Famously rigorous first-year science curriculum to be revamped with focus on data analysis

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The Integrated Science Curriculum (ISC) will not be offered this school year, as it is undergoing a “revival” of the integrated science curriculum, such as the Lewis-Siegler Institute’s (LSI) Integrated Genomics. website.

Originally developed in the early 2000s, ISC typically offered the first-year cohort the opportunity to study two semesters of introductory physics and chemistry and one semester of molecular biology and computer science in a crowded, four-course program.

The ISC is expected to return in its new form in the fall of 2024 for the program’s 20th anniversary. According to Martin Wohr, associate professor of molecular biology and ISC faculty member, the changes are primarily aimed at increasing focus on the intersection of biology, chemistry and data science.

“We believe that the starting points of modern research … require robust, early computational and statistical methods in addition to an understanding of physical principles,” he wrote in a statement to the Daily Princetonian.

The new curriculum still meets entry requirements in chemistry and molecular biology and provides a foundation in calculus-based physics. The computational component of the course will be replaced by a new program that emphasizes scientific computing and data-driven thinking, Wuer said.

Among students, ISC was considered one of the most challenging academic programs offered by the university.

While students have historically pointed to the value of the curriculum for those looking for an unconventional approach to science, they have also pointed to its difficulty. “Anyone who decides to take integrated science is crazy in some way, shape or form,” said Jane Young 11 A report On ‘Prince’ from 2009. “Sometimes you feel like your life is falling apart, but people always help you get it back together.”

Six years later, in his blog about ISC’s Office of Undergraduate Admissions, Avaneesh Narla ’17 writes about the curriculum, saying, “It’s one of the most educationally challenging endeavors I’ve ever undertaken.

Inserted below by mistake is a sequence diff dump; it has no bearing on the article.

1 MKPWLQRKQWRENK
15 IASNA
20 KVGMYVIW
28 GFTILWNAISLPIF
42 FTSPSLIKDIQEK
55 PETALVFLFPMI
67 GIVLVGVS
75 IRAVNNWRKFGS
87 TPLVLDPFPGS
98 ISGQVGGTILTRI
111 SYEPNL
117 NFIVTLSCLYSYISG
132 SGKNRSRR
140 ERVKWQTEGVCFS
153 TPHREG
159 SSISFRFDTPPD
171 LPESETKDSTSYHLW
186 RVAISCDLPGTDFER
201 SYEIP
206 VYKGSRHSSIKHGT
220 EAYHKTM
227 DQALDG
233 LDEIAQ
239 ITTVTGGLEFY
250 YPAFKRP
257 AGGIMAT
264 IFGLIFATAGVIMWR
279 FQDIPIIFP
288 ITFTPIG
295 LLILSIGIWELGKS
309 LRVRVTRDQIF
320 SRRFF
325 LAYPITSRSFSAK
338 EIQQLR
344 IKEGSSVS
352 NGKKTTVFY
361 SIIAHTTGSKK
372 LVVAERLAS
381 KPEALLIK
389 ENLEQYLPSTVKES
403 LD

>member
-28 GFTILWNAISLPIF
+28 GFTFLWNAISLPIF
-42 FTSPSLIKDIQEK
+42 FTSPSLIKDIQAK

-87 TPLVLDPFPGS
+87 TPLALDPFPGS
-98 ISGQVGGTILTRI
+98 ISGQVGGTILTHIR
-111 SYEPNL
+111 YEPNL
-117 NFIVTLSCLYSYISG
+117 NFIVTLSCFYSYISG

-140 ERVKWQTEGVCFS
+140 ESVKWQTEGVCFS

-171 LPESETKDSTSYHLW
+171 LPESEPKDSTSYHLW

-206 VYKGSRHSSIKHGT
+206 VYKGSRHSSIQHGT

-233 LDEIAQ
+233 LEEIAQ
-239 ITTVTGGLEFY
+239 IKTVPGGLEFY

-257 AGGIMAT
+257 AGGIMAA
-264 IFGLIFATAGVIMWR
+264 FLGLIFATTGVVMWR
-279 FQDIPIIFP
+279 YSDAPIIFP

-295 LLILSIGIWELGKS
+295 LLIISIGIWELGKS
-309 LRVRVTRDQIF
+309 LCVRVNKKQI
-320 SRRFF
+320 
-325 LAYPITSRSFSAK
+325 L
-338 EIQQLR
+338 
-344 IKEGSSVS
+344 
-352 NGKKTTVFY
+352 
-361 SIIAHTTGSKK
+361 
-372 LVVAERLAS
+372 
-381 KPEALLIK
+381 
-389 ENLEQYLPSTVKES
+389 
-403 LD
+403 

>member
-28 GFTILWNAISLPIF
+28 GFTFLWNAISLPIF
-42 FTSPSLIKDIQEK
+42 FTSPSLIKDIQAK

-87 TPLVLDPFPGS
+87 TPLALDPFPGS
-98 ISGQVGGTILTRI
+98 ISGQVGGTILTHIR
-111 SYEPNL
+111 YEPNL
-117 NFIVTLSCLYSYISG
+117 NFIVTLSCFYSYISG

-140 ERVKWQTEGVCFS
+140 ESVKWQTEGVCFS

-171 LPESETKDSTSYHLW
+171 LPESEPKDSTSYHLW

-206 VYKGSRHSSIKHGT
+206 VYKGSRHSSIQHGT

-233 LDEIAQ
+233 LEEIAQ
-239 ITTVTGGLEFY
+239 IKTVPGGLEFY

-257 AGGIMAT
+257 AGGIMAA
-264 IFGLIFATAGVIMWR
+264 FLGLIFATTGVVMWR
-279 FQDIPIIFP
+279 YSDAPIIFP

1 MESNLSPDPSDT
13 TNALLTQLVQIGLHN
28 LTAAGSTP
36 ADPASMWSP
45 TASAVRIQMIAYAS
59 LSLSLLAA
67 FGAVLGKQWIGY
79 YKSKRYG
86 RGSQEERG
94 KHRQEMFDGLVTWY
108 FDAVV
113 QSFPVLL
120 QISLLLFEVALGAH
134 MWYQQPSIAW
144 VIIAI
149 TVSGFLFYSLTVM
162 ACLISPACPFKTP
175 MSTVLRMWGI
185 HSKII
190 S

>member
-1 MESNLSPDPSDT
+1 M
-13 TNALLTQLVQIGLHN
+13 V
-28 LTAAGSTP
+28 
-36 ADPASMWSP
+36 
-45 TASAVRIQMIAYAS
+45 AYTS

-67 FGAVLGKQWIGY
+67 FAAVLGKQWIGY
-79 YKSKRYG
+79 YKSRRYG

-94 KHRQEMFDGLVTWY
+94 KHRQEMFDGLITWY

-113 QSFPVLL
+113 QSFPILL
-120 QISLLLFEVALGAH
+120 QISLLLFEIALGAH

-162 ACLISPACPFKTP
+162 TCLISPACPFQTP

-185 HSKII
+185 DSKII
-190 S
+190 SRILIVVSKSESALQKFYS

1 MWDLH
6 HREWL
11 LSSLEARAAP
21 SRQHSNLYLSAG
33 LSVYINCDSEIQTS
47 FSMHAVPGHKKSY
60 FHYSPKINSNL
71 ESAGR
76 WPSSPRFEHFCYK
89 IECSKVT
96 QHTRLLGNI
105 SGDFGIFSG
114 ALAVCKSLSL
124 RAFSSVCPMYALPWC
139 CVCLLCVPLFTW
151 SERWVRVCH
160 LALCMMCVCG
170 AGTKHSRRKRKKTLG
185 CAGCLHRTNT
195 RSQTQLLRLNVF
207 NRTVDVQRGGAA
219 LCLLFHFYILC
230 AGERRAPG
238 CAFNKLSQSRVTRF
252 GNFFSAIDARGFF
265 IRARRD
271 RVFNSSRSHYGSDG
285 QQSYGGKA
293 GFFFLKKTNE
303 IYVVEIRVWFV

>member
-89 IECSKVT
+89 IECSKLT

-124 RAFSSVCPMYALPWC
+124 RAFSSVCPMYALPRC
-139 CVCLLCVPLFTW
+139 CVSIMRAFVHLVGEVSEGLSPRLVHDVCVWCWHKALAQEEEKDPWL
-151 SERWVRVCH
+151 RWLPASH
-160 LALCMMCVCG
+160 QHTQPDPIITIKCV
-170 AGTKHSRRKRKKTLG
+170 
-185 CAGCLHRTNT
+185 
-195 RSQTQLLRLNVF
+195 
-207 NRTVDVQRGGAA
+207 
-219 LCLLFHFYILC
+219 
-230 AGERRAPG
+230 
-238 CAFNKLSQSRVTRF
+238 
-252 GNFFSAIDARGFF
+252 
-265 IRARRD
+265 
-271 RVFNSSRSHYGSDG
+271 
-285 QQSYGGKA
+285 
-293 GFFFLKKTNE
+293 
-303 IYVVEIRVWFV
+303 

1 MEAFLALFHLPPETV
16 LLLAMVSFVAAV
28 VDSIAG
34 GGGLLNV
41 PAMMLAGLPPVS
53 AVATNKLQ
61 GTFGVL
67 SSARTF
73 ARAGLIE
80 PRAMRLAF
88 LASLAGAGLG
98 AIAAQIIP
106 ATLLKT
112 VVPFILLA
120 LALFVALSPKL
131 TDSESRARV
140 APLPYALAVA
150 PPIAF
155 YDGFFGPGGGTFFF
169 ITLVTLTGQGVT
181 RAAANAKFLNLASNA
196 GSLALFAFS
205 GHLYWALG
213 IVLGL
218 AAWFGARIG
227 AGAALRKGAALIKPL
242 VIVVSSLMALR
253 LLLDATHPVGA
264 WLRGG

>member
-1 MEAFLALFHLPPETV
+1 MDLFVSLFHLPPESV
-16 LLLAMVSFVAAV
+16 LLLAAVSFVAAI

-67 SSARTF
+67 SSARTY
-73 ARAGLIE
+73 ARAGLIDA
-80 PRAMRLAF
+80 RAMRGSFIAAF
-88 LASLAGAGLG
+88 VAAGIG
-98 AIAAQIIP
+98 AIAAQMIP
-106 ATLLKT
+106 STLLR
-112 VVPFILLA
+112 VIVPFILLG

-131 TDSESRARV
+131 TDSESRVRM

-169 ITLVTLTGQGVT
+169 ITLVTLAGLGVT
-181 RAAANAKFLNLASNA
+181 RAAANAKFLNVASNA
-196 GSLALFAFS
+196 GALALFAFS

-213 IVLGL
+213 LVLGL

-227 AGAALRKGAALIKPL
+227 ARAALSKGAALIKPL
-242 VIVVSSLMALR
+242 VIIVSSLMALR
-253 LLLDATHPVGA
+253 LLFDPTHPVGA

This name has been around for years. Will Roberts, 26, who was the last member of the first year group to attend the original curriculum, proved the difficulty once again.

“ISC was more difficult than the course I took at Princeton, but it was incredibly rewarding and interesting,” he wrote to ‘Prince’. “The huge range of topics meant we had to move really fast and the labs needed a lot of work to prepare and write.”

The data on curriculum redesign shows no sign of making it any less challenging.

According to Wur, the changes aim to “[stay] It is true to ISC’s vision” and “ensure that Princeton remains at the forefront of science education while continuing to bring talent to the forefront of scientific research.

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The program web page The LSI website says that more than 400 students who have completed ISC have gone on to research careers in academia and industry.

This focus on STEM strongholds is echoed in leadership across the university. President Christopher Eisgruber ’83 listed strengthening STEM as a top priority for the next five years of his presidency. Interview Last year with ‘Prince’.

Isabelle Connolly is a news writer for ‘The Prince’.

Associate News Editor Tess Weinreich contributed reporting.

Please direct any correction requests to him Corrections[at]dailyprincetonian.com.

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